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A systematic review of evidence to inform HIV prevention interventions among men who have sex with men in Europe

Eurosurveillance, 2015, 20(15):pii=21096.

Authors: Susanne Strömdahl, Ford Hickson, A Pharris, M Sabido, S Baral, A Thorson

Abstract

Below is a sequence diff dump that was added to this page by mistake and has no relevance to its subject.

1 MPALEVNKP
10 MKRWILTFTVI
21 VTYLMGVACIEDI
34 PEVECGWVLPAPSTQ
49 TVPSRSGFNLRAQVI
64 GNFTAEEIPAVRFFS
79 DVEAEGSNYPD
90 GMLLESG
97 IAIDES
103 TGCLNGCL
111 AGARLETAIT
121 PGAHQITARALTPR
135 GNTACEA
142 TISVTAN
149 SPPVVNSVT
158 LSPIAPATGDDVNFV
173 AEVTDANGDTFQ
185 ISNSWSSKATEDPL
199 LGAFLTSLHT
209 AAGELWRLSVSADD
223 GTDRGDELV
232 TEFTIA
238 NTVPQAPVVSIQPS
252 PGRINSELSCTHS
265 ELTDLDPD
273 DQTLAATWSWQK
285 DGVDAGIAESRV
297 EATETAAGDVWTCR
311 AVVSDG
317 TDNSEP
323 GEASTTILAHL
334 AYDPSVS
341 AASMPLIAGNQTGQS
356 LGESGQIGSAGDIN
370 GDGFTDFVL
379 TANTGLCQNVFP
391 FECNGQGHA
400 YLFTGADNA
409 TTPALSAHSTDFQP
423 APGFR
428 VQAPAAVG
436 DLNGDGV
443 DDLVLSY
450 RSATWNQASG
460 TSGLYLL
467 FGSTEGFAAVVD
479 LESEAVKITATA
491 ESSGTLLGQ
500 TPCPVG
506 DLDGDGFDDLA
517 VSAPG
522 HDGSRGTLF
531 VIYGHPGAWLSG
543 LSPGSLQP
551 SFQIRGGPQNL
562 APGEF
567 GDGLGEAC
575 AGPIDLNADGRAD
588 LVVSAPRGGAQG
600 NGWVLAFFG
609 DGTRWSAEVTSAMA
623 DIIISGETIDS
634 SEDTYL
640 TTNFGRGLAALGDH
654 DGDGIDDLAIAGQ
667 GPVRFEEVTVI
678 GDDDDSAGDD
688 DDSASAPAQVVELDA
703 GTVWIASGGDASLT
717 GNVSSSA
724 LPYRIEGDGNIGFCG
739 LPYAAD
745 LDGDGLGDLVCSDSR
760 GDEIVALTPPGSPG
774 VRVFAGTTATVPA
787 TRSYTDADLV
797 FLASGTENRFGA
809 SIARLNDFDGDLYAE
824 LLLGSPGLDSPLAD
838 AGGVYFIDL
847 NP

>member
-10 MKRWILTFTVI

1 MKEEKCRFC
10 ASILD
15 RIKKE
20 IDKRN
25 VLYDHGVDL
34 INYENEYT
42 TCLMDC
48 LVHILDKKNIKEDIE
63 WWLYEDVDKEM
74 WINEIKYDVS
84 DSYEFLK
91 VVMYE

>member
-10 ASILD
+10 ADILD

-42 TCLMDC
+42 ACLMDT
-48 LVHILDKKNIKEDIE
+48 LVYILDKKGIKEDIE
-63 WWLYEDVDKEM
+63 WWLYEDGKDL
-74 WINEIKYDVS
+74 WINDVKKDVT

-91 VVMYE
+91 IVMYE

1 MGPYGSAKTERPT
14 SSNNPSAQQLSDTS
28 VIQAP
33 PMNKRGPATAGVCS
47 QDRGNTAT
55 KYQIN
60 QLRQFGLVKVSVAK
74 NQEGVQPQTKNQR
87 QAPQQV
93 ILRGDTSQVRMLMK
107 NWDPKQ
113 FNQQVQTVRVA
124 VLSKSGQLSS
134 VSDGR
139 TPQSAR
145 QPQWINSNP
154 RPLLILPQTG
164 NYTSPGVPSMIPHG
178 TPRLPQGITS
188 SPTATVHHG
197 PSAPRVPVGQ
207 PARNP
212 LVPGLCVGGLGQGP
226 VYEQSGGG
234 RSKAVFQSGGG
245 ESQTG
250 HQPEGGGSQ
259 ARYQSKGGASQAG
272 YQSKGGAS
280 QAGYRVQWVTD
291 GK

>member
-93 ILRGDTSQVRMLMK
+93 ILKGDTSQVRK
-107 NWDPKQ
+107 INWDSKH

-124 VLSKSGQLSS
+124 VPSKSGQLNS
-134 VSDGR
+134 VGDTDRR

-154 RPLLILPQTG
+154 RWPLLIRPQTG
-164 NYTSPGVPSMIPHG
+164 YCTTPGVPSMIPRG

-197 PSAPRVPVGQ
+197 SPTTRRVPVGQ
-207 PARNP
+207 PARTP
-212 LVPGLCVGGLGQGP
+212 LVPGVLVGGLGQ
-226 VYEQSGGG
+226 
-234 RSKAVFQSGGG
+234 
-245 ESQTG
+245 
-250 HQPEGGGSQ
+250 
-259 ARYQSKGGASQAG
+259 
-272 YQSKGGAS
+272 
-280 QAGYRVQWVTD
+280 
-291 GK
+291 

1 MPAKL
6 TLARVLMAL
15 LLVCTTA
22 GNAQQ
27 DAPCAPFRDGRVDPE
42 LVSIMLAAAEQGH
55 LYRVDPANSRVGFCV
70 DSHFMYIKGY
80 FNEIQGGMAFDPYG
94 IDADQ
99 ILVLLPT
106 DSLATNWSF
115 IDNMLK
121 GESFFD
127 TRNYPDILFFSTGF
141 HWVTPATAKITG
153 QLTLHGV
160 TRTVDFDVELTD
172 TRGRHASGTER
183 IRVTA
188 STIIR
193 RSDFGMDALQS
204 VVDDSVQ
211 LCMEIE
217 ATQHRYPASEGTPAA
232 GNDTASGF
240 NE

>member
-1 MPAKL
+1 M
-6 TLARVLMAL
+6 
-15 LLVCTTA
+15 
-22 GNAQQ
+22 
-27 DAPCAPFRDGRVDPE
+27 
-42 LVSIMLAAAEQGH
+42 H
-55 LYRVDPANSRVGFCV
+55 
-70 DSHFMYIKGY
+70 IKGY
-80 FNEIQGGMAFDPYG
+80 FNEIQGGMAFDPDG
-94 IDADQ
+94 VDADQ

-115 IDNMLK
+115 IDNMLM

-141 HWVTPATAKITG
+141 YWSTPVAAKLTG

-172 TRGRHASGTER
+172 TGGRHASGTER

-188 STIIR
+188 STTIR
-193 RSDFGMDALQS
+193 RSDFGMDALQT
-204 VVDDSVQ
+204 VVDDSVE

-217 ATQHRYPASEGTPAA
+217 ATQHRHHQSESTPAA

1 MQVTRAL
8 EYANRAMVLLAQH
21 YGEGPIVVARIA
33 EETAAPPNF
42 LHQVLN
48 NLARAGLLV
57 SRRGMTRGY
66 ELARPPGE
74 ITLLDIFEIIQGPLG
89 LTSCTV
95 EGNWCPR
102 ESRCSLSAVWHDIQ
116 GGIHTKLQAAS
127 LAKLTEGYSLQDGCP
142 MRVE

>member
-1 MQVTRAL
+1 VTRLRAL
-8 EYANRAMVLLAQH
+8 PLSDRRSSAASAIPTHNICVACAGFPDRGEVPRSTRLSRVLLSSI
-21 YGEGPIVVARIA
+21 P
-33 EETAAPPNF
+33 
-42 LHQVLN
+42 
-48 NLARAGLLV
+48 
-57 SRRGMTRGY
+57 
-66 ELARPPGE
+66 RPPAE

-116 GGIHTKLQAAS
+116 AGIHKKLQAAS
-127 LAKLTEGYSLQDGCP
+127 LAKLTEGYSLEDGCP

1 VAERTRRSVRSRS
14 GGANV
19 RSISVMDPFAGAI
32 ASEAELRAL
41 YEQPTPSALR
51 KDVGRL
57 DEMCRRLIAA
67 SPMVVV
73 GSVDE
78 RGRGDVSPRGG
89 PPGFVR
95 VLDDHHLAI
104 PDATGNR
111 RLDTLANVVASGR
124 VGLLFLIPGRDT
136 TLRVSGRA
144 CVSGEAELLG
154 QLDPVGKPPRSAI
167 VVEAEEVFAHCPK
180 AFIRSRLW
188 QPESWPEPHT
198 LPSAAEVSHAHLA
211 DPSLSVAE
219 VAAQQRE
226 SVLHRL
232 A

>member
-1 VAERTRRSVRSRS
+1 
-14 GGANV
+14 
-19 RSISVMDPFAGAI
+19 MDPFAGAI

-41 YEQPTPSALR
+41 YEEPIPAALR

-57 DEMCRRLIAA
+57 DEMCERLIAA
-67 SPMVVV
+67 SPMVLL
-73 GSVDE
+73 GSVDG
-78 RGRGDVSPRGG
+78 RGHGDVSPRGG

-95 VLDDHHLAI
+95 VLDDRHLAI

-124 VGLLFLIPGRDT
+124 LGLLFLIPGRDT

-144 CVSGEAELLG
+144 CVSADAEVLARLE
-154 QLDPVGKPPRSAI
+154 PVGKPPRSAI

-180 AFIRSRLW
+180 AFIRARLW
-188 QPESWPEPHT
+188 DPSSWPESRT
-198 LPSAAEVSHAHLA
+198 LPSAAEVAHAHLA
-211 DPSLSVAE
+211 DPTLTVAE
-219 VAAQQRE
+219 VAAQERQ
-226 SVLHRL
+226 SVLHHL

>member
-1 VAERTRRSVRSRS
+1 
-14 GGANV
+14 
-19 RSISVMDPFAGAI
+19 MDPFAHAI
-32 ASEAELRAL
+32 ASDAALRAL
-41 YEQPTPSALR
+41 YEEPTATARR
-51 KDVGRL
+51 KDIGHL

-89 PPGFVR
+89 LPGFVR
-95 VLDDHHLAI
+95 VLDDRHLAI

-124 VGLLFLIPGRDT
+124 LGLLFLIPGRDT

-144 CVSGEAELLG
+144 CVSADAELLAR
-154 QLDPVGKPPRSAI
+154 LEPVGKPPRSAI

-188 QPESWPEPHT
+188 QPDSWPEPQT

An estimated 42% of all newly diagnosed HIV cases in Europe in 2013 were transmitted during sex between men. This review was performed to identify and describe studies evaluating the efficacy and effectiveness of HIV prevention interventions among men who have sex with men (MSM), in relation to implementation data from European settings. A systematic search was performed individually for 24 interventions. Data were extracted from studies including efficacy or implementation data from European settings, appraised for efficacy, implementation and plausibility, and assigned a grade (1-4) according to the Highest Attainable Standard of Evidence (HASTE) framework. Four interventions (condom use, peer outreach, peer-led groups, and using universal coverage of antiretroviral treatment and treatment as prevention) were assigned the highest HASTE grade, 1. Another four interventions were assigned 2a for probable recommendation, including voluntary counselling and testing for HIV, using condom-compatible lubricant, using post-exposure prophylaxis, and individual counselling for MSM living with HIV. In addition, seven interventions were assigned a grade of 2b, for possible recommendation. Encouragingly, 15 interventions were graded to be strongly, probably or possibly recommended. In the relatively resource-rich European setting, there is an opportunity to provide global leadership with regard to the regional scale-up of comprehensive HIV prevention interventions for MSM.

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